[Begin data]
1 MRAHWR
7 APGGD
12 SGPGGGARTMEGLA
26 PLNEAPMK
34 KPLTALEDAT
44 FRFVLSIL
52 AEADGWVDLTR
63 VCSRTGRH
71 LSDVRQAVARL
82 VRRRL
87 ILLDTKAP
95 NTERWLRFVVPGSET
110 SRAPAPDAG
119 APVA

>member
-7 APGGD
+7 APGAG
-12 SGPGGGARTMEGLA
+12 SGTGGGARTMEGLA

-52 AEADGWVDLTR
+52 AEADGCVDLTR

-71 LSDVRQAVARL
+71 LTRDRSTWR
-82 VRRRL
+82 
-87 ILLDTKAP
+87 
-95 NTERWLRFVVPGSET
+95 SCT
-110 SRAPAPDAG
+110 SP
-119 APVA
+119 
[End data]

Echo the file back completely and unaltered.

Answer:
1 MRAHWR
7 APGGD
12 SGPGGGARTMEGLA
26 PLNEAPMK
34 KPLTALEDAT
44 FRFVLSIL
52 AEADGWVDLTR
63 VCSRTGRH
71 LSDVRQAVARL
82 VRRRL
87 ILLDTKAP
95 NTERWLRFVVPGSET
110 SRAPAPDAG
119 APVA

>member
-7 APGGD
+7 APGAG
-12 SGPGGGARTMEGLA
+12 SGTGGGARTMEGLA

-52 AEADGWVDLTR
+52 AEADGCVDLTR

-71 LSDVRQAVARL
+71 LTRDRSTWR
-82 VRRRL
+82 
-87 ILLDTKAP
+87 
-95 NTERWLRFVVPGSET
+95 SCT
-110 SRAPAPDAG
+110 SP
-119 APVA
+119 